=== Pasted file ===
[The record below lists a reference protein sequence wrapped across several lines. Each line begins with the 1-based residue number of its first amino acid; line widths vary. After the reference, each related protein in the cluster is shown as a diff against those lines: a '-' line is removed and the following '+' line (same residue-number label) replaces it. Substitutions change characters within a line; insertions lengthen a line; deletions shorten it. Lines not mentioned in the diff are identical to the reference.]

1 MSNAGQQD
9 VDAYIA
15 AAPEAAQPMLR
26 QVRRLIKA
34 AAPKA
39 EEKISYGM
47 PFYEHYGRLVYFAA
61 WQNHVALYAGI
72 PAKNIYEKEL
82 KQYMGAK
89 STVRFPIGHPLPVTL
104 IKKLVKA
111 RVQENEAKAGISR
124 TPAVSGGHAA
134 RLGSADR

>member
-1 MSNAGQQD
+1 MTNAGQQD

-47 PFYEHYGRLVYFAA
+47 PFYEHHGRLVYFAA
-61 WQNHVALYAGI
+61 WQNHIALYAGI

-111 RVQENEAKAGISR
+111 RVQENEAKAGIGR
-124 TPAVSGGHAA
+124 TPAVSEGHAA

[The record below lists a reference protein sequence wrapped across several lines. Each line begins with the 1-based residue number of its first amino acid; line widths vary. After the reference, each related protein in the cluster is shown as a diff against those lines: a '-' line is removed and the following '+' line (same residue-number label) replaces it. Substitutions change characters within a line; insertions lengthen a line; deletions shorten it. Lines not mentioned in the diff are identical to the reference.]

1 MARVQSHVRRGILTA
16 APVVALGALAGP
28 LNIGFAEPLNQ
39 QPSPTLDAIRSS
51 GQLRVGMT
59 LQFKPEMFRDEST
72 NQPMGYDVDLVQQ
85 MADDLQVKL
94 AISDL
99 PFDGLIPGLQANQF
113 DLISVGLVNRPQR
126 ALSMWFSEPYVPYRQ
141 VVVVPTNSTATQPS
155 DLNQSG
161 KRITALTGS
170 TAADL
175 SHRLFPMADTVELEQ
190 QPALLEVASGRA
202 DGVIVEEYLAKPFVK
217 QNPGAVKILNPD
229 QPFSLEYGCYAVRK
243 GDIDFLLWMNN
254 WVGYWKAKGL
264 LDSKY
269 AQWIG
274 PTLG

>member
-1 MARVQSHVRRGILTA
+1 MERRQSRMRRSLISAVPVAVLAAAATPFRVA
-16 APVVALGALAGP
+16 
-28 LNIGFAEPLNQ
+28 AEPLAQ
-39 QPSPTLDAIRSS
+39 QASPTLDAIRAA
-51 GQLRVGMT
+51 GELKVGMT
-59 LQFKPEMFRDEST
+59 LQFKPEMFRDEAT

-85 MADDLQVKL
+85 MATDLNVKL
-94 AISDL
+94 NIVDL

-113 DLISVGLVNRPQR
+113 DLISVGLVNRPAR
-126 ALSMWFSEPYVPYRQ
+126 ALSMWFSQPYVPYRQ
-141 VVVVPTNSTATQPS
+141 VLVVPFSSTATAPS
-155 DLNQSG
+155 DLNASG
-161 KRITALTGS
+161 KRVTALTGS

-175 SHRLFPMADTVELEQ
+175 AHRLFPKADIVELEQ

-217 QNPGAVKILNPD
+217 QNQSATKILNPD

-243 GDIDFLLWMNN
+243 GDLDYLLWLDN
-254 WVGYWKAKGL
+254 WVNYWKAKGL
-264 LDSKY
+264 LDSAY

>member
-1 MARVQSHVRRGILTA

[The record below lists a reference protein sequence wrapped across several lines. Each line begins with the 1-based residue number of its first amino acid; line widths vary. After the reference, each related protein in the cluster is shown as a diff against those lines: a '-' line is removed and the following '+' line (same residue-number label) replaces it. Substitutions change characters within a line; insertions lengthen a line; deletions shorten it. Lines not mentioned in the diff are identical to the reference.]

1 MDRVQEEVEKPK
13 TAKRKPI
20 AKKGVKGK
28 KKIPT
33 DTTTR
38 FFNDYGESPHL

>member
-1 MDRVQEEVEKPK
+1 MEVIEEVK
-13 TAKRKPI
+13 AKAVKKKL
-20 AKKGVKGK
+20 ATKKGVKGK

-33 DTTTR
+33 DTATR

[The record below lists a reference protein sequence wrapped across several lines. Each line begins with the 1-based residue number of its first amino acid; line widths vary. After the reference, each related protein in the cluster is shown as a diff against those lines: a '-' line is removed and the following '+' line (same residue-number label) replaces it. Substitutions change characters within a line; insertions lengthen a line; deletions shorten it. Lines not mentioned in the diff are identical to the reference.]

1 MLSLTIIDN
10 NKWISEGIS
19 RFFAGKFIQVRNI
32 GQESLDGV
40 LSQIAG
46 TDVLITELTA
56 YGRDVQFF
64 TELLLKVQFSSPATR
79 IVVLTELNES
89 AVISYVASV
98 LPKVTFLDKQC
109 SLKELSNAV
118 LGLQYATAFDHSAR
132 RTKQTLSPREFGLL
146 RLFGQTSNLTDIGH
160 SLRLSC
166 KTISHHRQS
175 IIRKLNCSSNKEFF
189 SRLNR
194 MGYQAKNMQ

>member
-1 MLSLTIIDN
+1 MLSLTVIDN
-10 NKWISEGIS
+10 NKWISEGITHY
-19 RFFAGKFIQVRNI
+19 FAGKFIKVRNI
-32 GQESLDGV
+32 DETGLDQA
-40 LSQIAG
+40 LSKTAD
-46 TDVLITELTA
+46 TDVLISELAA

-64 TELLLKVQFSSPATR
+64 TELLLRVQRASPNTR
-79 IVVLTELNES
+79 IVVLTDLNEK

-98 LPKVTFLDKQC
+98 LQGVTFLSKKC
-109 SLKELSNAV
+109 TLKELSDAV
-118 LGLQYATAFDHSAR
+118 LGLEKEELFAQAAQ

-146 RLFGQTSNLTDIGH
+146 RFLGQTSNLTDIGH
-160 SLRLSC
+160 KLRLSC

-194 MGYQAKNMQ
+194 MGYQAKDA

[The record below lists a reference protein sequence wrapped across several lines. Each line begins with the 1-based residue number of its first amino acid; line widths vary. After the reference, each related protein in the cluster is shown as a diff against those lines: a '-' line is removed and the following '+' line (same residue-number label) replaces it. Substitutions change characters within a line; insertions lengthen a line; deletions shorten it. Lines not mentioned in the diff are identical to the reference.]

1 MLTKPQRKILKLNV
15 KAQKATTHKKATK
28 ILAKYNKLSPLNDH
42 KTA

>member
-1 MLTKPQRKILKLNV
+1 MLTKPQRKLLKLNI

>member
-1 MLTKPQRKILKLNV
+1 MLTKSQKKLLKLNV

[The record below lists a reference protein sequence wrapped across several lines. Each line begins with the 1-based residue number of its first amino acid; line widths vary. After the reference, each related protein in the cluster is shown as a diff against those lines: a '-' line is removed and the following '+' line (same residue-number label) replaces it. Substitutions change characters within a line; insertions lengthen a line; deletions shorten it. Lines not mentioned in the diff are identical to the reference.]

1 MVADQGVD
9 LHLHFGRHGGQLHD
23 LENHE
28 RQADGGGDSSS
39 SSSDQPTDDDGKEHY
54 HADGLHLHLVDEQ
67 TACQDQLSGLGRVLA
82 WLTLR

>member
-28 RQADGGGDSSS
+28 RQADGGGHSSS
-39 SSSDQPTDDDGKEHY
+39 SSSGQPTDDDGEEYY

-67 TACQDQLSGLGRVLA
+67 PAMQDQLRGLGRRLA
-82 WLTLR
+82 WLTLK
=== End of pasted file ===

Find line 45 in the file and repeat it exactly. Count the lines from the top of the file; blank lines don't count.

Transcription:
175 SHRLFPMADTVELEQ